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nprev
post Jul 19 2011, 01:36 AM
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I think we'll definitely need a true global view before we'll be able to understand what we're seeing now, but my working hypothesis is that Vesta was damn near remelted globally after this tremendous impact. However, it probably cooled quite quickly as well; we may well be seeing a landscape frozen in time after a catastrophe, perhaps like the ancient Earth (sans atmosphere & oceans) after the big whack that formed the Moon.


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Explorer1
post Jul 19 2011, 01:44 AM
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How far will coverage of the northern hemisphere go; will it stay mostly in shadow for the full duration of Dawn's visit?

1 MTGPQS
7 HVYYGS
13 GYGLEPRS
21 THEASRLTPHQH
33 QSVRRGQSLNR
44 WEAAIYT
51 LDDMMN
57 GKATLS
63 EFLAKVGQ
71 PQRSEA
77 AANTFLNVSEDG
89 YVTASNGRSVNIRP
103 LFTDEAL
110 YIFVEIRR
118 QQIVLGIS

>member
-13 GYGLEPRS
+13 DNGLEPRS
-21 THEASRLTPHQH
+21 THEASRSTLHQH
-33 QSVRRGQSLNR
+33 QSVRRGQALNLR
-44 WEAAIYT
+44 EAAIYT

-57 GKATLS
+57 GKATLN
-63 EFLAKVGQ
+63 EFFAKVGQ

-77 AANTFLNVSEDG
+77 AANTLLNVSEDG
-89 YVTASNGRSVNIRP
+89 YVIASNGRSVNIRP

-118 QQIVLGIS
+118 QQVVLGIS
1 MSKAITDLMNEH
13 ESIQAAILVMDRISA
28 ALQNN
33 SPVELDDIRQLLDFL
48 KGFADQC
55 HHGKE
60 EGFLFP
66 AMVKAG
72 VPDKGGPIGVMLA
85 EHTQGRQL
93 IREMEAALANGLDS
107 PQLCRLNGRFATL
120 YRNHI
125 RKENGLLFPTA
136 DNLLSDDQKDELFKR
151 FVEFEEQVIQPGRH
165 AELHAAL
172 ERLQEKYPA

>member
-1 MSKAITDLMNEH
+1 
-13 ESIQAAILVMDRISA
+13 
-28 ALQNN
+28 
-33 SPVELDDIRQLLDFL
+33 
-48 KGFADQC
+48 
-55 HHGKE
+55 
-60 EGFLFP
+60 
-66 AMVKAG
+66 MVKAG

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belleraphon1
post Jul 19 2011, 02:06 AM
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Shaken or stirred?

That is the question.
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Gladstoner
post Jul 19 2011, 03:13 AM
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On second thought (or third), it looks like material from the original crater 'wall' has slumped toward the center -- basically the same as what occurs in craters on the moon and Mercury. In this case, though, the slumps have slid all the way to the central peak/uplift, and continued to flow as they were displaced by more material sliding down from above. After eons, a jumbled flow was the result.
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MarkG
post Jul 19 2011, 04:02 AM
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Replies...
My understanding is that the North pole of Vesta will just begin to be illuminated at the end of the Vesta mission, so there will be eventual global photo coverage by Dawn.
Also, mass wasting from the crater sides does not seem to explain the 5-km-ish spaced parallel ridges on the crater floor. I'm wondering if they are ridges of olivine....